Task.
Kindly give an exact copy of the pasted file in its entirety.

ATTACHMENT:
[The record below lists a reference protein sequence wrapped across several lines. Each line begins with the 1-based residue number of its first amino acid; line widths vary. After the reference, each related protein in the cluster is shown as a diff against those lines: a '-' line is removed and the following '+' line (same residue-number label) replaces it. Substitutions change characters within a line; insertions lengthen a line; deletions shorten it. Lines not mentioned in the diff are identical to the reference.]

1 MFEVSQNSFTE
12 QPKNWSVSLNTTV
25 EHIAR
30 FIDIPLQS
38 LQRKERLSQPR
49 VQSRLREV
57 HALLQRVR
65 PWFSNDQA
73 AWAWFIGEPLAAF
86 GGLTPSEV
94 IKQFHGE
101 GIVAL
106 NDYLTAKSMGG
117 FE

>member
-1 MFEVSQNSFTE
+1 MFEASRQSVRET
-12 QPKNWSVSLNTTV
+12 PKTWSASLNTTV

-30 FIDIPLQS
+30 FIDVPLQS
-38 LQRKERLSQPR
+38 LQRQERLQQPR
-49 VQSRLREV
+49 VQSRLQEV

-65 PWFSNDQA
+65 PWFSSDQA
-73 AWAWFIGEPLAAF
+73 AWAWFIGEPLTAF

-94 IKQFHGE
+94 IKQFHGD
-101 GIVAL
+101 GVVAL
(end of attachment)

[The record below lists a reference protein sequence wrapped across several lines. Each line begins with the 1-based residue number of its first amino acid; line widths vary. After the reference, each related protein in the cluster is shown as a diff against those lines: a '-' line is removed and the following '+' line (same residue-number label) replaces it. Substitutions change characters within a line; insertions lengthen a line; deletions shorten it. Lines not mentioned in the diff are identical to the reference.]

1 MFEVSQNSFTE
12 QPKNWSVSLNTTV
25 EHIAR
30 FIDIPLQS
38 LQRKERLSQPR
49 VQSRLREV
57 HALLQRVR
65 PWFSNDQA
73 AWAWFIGEPLAAF
86 GGLTPSEV
94 IKQFHGE
101 GIVAL
106 NDYLTAKSMGG
117 FE

>member
-1 MFEVSQNSFTE
+1 MFEASRQSVRET
-12 QPKNWSVSLNTTV
+12 PKTWSASLNTTV

-30 FIDIPLQS
+30 FIDVPLQS
-38 LQRKERLSQPR
+38 LQRQERLQQPR
-49 VQSRLREV
+49 VQSRLQEV

-65 PWFSNDQA
+65 PWFSSDQA
-73 AWAWFIGEPLAAF
+73 AWAWFIGEPLTAF

-94 IKQFHGE
+94 IKQFHGD
-101 GIVAL
+101 GVVAL